In addition, the Social Exclusion Unit's "Making the Connections" report, published in February 2003, sets out a strategy to help people on low incomes access work, food shops and key public services, notably education and healthcare. This includes the approach of accessibility planning in those areas that produce a Local Transport Plan, where local transport planners and others work together to examine accessibility needs and how to overcome barriers. Accessibility planning is currently being piloted and various accessibility indicators are under consideration.

Tom Cox

To ask the Deputy Prime Minister what the purpose is of merging housing associations within the Greater London area. [152978]

Keith Hill

This is a matter for the Housing Corporation but in general terms there are four sets of circumstances in which housing associations merge.

Methods used by local authorities for measuring tenant support for Arms Length Management Organisations
Operational ALMOs (i.e. Those who have receiveds.27 consent)
Ballot held
Round 1 Derby, Hounslow, Kirklees, Rochdale, Stockton-on-Tees
Round 2 Barnsley, Carrick, Colchester, Leeds East, Leeds North East, Leeds North West, Leeds South East, Leeds South, Leeds West, Waltham Forest
Round 3 High Peak, South Lakeland
Other test of opinion used
Round 1 Ashfield, Westminster, Wigan
Round 2 Blyth Valley, Bolton, Brent, Cheltenham, Hillingdon, Kensington and Chelsea, Oldham, Salford (since withdrawn)
Round 3 Gateshead, Solihull, Warrington
Approved ALMOs but not yet operational (i.e. those awaiting s.27 consent)
Ballot held
Round 3 Camden (since withdrawn), Islington, Sheffield (partial)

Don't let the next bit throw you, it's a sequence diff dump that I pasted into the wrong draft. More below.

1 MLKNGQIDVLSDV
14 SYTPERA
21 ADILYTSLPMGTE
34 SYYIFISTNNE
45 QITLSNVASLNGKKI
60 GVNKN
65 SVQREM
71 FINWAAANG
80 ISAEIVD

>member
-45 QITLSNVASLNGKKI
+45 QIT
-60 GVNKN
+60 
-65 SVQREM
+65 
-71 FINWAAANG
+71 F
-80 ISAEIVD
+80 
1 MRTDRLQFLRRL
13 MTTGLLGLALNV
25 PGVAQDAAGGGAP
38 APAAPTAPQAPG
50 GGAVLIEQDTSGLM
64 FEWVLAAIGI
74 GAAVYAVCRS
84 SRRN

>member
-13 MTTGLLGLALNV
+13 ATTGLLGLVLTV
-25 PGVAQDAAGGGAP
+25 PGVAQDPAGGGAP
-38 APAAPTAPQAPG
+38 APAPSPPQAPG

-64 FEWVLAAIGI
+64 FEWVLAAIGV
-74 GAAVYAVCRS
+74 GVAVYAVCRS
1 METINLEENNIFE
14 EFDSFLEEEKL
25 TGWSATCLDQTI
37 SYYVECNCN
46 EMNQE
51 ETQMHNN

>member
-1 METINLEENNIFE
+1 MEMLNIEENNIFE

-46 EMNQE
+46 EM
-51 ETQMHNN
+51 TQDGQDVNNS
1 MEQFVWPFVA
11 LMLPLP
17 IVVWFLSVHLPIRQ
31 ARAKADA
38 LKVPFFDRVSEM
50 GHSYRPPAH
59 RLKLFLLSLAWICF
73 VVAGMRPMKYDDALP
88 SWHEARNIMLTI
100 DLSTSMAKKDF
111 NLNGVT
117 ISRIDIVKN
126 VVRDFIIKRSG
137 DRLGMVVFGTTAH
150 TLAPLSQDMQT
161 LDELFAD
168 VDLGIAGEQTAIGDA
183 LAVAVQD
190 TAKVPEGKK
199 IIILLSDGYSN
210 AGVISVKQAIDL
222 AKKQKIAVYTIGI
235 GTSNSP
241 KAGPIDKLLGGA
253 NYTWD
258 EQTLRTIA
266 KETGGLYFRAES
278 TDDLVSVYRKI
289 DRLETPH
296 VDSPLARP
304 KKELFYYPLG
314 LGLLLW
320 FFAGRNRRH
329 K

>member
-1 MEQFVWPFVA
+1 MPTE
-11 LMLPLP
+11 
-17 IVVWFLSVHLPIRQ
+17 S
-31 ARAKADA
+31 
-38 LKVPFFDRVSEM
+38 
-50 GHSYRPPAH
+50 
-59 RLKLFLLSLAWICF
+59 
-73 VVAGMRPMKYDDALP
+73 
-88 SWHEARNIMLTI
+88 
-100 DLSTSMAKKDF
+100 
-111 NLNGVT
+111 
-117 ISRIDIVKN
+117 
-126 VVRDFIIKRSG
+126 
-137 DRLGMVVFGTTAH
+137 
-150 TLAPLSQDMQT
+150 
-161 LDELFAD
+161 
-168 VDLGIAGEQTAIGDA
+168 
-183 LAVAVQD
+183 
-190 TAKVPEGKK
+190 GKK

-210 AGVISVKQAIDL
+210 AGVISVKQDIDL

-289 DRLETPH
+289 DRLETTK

Other test of opinion used
Round 3 Barnet, Easington, Harrow, Newcastle, Poole
Current ALMO bids
Ballot held
Round 4 Hammersmith and Fulham
Ballot proposed
Round 4 Nottingham, Sheffield (partial), Slough
Other test of opinion proposed
Round 4 Bassetlaw, Brent (partial), Bury, Baling, Eastbourne, Manchester (partial), Newark and Sherwood, Rotherham, Sandwell, Wolverhampton

The first, and by far the most common, is where two or more associations conclude, of their own volition, that they can provide better or more services by coming together.

The second is where an association which is in breach of the Corporation's Regulatory Code concludes that the best or only way of resolving its problems is by joining another association with the necessary skills and resources.

The third is where, after a Statutory Inquiry has found mismanagement or misconduct in the affairs of the association, the Corporation's Board has the power to direct, with the consent of the Secretary of State, the association to transfer its land and property to another association of the Corporation's choosing.

In the event of an insolvency, the Corporation has the power to make proposals as to the future ownership and management of the land held by an RSL, which is designed to secure its continued proper management by another RSL. Any such proposals would have to be agreed by all the secured creditors.